With the Rocker you want for you style of riding, what makes one board more expensive than another. K2 has an array of features that, as the price increases the more options are included. They use a dampening layer built in to the board...it feels flexable when you touch it, they call it Harshmellow, they are starting to use Bamboo as a core material, the bamboo gives it strength and tons of snap. They call these cores Bambooyah and guarantee these for 5 years. Some boards have an Ollie bar, this carbon pre stressed layer adds more pop, especially on the jib Rocker boards. They have a carbon web on some boards which gives the board more torsional stability and is on the flatline and all terrain boards. There are different core materials, base material upgrades and other add ons as you go up the food chain. The latest is the "tweekend", a new shape to the tip and tail to allow more of the base to contact the snow for more stability. The more features the nicer the board and the more expensive it is in its Rocker catagory. The answer is to pick the nicest board you can afford, within your Rocker catagory.
K2 snowboards have been in the fore front in board design, K2 started the whole Rocker technology and have taken the concept and run with it. They took one level and redefined it into five levels of Rocker to refine the boards for specific usage.
The Flatline boards (Slayblade) take the camber and make it so the board is flat on the snow with the least Rocker.
The Catch free Rocker is designed for the entry level rider to take them to the next level...it makes turns effortless
The Jib Rocker (Fastplant) is designed to make the park/pipe rider have a smooth loose forgiving feel with lots of pop.
The All Terrain Rocker(Turbo Dream, Raygun) gives the best of all options, use it all over the mountain or in the park
The Powder Rocker (Girator) has the most Rocker, it allows the deep powder rider the ability to slide through the deep stuff.
Snow board boots are going BOA...The BOA system is a device that eliminates laces and uses a fine stainless steel wire that coils around a dial, the era of laces isw coming to an end, We are selling 99% BOA systems at this point. Burton and others have used sone sort of "easy lace" system but have all fallen short. Ride and K2 seem to have the most BOA system boots available. The more expensive boots have multiple BOA coilers to adjust the different sections of the boot. The boot with three coilers has one for upper, one for lower and one that tightens the inner boot. While riding the boot being too loose or too tight is always a hassle, the laces coming untied and dragging in the snow, wanting to loosen the boot while riding the lift, all answered by the BOA coilers. Your next boot needs to have this option.
Ride has only one board that is "cambered", the company defines their Rocker in different terms than the K2 boards. They differ in the way they upgrade the boards within the catagory. As with the K2 boards when you move up the food chain the boards get more features and get more expensive. Where the K2 boards use a dampening called Harshmellow , the Ride boards use slimewall. The sidewalls of the boards are made of different stiffness of urathane"skate board wheels". The urathane not only dampens but makes the boards more durable. The urathane can't break on impact. They use "pop rods" instead of K2's ollie bar, they have a "carbon array" instead of the carbon wed of K2. In the ride boards they have different levels of carbon, the more the stiffer. As with the K2 boards the core, base material and other options increase the ridability and the cost.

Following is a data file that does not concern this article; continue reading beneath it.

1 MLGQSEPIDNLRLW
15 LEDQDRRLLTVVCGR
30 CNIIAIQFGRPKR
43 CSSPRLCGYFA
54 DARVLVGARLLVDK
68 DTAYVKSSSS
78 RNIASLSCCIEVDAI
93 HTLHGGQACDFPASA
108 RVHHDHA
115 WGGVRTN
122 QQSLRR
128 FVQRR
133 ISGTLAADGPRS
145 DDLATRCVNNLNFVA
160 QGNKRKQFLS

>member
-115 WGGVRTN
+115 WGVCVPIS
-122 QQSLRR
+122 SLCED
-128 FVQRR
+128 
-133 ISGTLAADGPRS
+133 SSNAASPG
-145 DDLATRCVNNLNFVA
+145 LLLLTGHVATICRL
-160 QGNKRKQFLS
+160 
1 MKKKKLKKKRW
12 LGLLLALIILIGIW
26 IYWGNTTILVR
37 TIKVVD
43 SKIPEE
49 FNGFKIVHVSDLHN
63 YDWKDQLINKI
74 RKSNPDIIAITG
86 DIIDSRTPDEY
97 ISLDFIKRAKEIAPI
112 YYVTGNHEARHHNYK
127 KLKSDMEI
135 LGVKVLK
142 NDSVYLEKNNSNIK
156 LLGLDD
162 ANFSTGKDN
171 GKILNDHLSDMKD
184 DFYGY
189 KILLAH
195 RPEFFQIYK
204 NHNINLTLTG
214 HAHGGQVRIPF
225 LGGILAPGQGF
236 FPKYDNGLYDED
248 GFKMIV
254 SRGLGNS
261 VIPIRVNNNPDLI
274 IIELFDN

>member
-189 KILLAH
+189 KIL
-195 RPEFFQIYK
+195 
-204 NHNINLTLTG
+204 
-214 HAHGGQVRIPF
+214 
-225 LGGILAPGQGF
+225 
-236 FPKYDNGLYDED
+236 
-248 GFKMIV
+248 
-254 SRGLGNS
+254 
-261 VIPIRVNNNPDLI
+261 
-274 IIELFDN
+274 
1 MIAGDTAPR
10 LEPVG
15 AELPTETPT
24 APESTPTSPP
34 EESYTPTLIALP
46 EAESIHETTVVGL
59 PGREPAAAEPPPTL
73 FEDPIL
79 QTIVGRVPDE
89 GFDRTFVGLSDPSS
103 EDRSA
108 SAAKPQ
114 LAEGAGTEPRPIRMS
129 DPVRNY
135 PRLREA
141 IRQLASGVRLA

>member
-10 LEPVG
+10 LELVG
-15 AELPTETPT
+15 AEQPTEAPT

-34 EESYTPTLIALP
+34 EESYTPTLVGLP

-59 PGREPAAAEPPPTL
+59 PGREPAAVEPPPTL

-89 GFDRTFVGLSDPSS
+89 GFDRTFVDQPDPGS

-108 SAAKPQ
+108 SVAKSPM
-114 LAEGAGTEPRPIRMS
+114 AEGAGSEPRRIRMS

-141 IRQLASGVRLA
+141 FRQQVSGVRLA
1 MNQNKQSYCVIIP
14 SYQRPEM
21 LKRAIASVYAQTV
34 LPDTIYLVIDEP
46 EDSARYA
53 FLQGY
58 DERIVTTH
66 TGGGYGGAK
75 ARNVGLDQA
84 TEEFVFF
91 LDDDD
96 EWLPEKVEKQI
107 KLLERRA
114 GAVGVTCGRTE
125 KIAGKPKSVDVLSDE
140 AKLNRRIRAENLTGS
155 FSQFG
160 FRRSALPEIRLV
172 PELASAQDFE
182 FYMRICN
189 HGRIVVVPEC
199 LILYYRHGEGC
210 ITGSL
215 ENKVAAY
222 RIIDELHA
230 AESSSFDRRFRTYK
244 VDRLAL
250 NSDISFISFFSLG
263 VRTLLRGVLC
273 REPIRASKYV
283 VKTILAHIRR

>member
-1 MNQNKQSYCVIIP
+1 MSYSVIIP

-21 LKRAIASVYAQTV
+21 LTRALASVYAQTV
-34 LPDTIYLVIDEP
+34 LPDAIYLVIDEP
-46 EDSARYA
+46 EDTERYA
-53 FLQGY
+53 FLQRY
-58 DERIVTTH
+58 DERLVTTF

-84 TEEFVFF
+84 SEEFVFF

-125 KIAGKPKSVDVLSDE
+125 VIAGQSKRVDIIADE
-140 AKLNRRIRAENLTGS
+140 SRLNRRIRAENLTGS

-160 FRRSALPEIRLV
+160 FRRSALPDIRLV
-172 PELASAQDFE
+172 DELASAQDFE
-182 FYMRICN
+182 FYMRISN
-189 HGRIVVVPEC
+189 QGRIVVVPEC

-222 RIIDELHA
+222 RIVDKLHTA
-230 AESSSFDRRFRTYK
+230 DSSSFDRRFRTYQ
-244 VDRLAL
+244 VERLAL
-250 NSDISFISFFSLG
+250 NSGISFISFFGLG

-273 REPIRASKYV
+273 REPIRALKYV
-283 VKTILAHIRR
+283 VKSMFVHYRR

Low Rise is their all mountain Rocker..it echos the tweekend now in the K2 boards
High Rise is their powder Rocker
Pro Rise is their lowest rocker...the K2 flatline
Low Pro is a hybrid Rocker lower in the tail and Pro Rise in the front.
Camber this is the traditional camber board that have been arround for years. Just one model
Burton seems to be off in their own world, rather than improve on the Rocker technology they have 11 men's full camber boards...they then go into a full barell stave Rocker for their park and pipe boards, the Flying V Rocker combines camber and rocker, The S Rocker uses a multiple camber sections/Rocker to form a ripple look on the camber profile. The camber hump boards use camber in the back half of the board and extended camber in the front of the board and last easy rocker a forgiving full barell stave camber on their entry level boards. It seems Burton is walking to the beat of a different drummer...what was the leader in board technology seems to be stuck in old camber based designs and not meeting the needs of the boarding public. We mentioned earlier that the BOA system is the direction to go...Burton no BOA boots at all. Burton on all their boards have gone to their "infinite position" technology. Here a channel running down the middle of the board allows the binding to be mounted in any angle or fore and aft positioning, the only problem is that the binding is attached with only two screws and they have a tendency to loosen. The next problem is that only Burton bindings can be used. They make good bindings but you are forced to use "only" their bindings. Even with the reputation from past success, it seems that Burton is floundering and there needs to be a different direction from the management. We hope that Jake comes back in the leadership roll to bring Burton back as a leader.